Spider-man: Homecoming Movie Review
To cut a long story short: With great power come great possibilities. From the audience's perspective, 'Spider-man: Homecoming' feels more like going back to old school
Spider-man Homecoming. Pic/Twitter
Director: Jon Watts
Actors: Tom Holland, Michael Keaton, Robert Downey Jr
This is the third Spider-man reboot in 15 years. Of course that signifies how severely short is the span of a generation now. Also, at a time when Hollywood studios have pretty much saturated the super-hero universe-bunging several into one (we last saw the new Spider-man in 'Captain America: Civil War' that starred every Avengers' star and their mom), or even pitting one super-hero against the other (like Superman vs Batman)-does it even matter if Tom Holland, instead of Tobey Maguire or Andrew Garfield, plays the latest Spidey? Ideally, not anymore than it matters who's the chef at your local McDonald's. It's a franchise-comfort food, like comfort film. You'll step in and check it out anyway.
But the whole point of a reboot (besides the inherent commerce behind it, or poverty of big-ticket ideas in general) is to see your beloved character anew. And in that sense, Holland as the supposedly 15-year-old Peter Parker, seems like an attempt to take Spidey to where he naturally belongs: among kids, and in his friendly neighbourhood, rather than straightaway saving the planet.
The li'l boy Parker, from Queens, New York, may no more be a reporter with the Daily Bugle, but as an intern with Iron Man's Stark Corporation he's deeply, inherently endearing-a nerdy inter-school quizzard, and a bit of a love-struck Romeo in a class full of bright, multi cultural/racial kids who seem to be very gently, subtly cocking a snook at the all-white, anti-immigrant American audience that the current US Prez Trump stands for.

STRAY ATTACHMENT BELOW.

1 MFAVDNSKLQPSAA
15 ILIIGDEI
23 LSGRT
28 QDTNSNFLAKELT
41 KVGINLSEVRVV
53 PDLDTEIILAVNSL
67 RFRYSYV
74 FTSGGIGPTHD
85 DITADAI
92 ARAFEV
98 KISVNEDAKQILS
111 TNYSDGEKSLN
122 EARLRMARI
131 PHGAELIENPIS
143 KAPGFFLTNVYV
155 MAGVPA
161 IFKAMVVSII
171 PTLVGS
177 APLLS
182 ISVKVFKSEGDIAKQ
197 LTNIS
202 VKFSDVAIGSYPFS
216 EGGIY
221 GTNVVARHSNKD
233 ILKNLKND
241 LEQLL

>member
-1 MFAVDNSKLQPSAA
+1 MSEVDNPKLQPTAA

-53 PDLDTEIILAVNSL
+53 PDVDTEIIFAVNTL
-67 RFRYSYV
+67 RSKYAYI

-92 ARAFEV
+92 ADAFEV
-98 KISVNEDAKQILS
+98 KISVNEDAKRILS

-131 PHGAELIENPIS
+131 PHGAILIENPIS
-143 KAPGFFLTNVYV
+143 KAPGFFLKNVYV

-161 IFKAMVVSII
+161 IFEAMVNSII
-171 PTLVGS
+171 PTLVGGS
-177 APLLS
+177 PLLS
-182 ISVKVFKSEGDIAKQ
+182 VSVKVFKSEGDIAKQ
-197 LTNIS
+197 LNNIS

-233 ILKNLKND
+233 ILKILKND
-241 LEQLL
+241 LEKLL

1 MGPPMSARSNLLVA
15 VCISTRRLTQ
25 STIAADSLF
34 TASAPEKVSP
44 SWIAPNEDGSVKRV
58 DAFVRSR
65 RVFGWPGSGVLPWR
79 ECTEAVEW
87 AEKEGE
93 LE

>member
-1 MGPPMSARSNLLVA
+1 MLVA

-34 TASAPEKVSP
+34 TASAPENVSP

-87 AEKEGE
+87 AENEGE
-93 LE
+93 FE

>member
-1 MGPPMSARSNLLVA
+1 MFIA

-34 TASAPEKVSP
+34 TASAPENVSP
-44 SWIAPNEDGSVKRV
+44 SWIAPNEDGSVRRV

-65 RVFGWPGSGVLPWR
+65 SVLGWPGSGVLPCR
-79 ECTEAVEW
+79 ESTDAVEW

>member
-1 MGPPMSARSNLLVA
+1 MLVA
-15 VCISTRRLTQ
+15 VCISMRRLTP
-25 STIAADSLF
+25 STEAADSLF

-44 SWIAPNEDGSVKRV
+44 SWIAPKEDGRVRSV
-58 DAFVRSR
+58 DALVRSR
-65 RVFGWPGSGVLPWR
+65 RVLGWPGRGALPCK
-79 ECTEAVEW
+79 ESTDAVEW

The 'Aunt May' is a supremely sassy Marisa Tomei. The arch-enemy Vulture (Michael Keaton doing a super-hero flick almost right after a nod/parody of superhero flicks in Birdman), isn't exactly a hugely formidable, bloodsucking villain. And Parker's boss, Tony Stark or Iron Man (Robert Downey Jr) is really there to calm him down as he delivers instructions, oddly enough on one occasion, from a desi wedding.
"If you're nothing without the (Spider-man) costume, then you don't deserve the costume at all," Stark tells Parker at one point when the boy is learning the ropes, or the web, as it were. This isn't to suggest that Spidey has turned into Superman-that rare one from the pantheon who was already born with all the powers we know him for, and who actually doesn't need the cape to see him through. Spidey does. His costume talks to him like Siri. And while he'd be nothing without the mask, the filmmakers are more interested in helping him develop a personality before he eventually deals with the sharks.
In all this relatively understated high-school stuff, beautifully laden with heartbreak and humour, this is still for every intent and purpose, a full-on, big-theatre, 3D/IMAX super-hero spectacle. If anything, you might notice, the 3D view is more aimed at the depth of field on screen rather than rocks being thrown at your eyes. And so far as highlight moments go, man, the one set with Spider-man on top of the Washington Memorial will beat any other you've ever seen.
So yeah, to cut a long story short: With great power come great possibilities. From the audience's perspective, this feels more like going back to old school. Which is genuinely heartening to know. That is, before the blast-fest begins, I'm sure!
Watch the trailer of 'Spider-Man: Homecoming'
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